In Birmingham, sharing a bunkbed with Lennie and navigating the stormy relationship with her mother, Robin works as a benefit-fraud investigator – to the delight of those wanting to see her cut down to size.

Only Corinna, her best friend of 20 years seems happy to have Robin back. But when Corinna’s family is engulfed by violence and her missing husband becomes a murder suspect, Robin can’t bear to stand idly by as the police investigate. Can she trust them to find the truth of what happened? And why does it bother her so much that the officer in charge is her ex-boyfriend – the love of her teenage life?

As Robin launches her own unofficial investigation and realises there may be a link to the disappearance of a young woman, she starts to wonder how well we can really know the people we love – and how far any of us will go to protect our own.

 

51xSXTTs1CLBecause murderers are never who you expect…

She was the quiet one… but is she guilty?

For twin sisters Rose and Bel, enrolling at the prestigious new boarding school should have been a fresh start. But with its sinister rituals and traditions, Odell soon brings out a deadly rivalry between the sisters.

For Sarah and husband Heath, the chance to teach at Odell seems like the best thing that ever happened to their small family – a chance to rise through the ranks and put the past behind them.

Until one dark night ends in murder.

But who’s guilty and who’s telling the truth? And who’s been in on it all along..?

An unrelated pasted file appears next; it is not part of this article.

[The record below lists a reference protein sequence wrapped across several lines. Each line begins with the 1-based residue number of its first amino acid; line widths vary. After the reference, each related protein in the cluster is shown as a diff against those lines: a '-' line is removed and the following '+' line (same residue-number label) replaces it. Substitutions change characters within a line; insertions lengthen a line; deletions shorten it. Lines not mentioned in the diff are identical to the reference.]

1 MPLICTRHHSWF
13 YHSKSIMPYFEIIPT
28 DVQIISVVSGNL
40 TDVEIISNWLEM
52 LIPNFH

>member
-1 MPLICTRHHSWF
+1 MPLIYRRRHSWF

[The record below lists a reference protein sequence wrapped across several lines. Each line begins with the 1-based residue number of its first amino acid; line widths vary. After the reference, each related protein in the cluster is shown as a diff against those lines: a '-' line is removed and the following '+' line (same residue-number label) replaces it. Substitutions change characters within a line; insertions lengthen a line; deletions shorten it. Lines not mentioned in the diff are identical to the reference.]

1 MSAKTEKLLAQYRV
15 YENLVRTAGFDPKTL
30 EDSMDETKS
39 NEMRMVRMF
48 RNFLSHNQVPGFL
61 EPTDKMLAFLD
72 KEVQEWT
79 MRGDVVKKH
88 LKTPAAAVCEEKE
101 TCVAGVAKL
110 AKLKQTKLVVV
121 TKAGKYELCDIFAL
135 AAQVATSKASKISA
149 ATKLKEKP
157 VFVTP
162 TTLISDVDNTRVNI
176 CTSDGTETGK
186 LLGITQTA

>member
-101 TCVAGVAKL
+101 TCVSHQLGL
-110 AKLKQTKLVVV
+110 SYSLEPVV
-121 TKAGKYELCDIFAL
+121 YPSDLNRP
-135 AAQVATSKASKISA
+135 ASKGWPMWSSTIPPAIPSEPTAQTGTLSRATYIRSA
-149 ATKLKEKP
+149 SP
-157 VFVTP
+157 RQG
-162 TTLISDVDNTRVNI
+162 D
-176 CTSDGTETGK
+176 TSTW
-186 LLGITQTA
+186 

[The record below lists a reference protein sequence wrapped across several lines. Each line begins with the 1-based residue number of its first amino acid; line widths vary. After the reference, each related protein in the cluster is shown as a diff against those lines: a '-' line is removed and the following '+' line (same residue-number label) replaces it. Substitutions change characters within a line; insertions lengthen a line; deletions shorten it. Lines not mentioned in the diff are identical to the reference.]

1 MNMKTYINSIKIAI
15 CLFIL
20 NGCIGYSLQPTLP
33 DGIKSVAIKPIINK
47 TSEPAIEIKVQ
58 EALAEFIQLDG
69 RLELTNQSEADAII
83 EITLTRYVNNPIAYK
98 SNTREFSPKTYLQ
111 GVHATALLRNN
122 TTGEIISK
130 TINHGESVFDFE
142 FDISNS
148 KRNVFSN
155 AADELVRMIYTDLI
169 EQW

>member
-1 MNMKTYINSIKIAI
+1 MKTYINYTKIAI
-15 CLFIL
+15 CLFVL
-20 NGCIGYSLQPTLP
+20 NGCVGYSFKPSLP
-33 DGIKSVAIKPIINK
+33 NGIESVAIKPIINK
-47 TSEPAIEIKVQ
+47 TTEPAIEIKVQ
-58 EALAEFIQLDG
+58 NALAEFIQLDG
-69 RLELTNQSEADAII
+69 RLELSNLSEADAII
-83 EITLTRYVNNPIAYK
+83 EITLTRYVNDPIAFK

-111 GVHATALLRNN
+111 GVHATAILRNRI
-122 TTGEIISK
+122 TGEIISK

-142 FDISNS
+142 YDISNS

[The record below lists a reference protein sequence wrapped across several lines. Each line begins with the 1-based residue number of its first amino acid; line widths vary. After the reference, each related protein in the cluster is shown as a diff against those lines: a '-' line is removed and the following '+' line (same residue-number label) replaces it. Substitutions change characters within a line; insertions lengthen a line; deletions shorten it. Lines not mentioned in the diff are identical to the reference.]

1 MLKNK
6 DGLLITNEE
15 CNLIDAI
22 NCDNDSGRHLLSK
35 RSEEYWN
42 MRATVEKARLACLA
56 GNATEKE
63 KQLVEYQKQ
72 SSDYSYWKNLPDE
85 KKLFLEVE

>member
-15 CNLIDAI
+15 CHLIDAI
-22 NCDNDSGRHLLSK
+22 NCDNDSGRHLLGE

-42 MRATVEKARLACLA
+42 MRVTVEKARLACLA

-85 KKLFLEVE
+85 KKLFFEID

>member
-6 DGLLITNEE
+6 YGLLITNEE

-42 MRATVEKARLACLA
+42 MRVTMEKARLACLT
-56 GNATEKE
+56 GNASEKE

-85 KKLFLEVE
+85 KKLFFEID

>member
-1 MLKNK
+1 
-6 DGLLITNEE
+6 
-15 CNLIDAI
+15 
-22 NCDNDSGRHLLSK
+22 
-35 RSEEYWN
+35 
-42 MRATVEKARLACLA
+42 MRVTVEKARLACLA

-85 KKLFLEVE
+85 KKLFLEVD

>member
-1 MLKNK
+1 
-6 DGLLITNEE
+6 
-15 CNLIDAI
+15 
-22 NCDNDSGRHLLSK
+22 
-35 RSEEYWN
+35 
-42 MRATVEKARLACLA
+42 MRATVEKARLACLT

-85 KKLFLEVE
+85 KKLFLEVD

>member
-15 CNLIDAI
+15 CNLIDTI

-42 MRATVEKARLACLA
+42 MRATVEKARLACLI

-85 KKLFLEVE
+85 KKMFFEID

51bxBROykeLThe puzzling murder of Julia Wallace in Liverpool in 1931.
A telephone message is left at a chess club, instructing one of its members, insurance agent William Wallace, to meet a Mr Qualtrough. But the address given by the mystery caller does not exist and Wallace returns home to find his wife Julia bludgeoned to death.

The case turns on the telephone call. Who made it? The police thought it was Wallace, creating an alibi that might have come from an Agatha Christie thriller. Others believe Wallace innocent but disagree on the identity of the murderer. The Cold Case Jury must decide what happened in one of the most celebrated cold cases of all time.

 

The Julia Wallace murder is one that has fascinated me for a long time, so I can’t wait to read that one!

Until next time, happy reading!

 

 

**BLOG TOUR** The Twisted Web by Rebecca Bradley

Today, I am pleased to be the final stop on the blog tour for the latest book by Rebecca Bradley, The Twisted Web.

When the body of a man is left in a very public place, the area staged to look like a police crime scene, D. I. Hannah Robbins and her team know that they are dealing with a particularly twisted individual. As images of the crime are shared by users of various social media platforms, Hannah and her team begin to feel the pressure. In a case with limited leads, however, can they stop the killer before he finds another victim?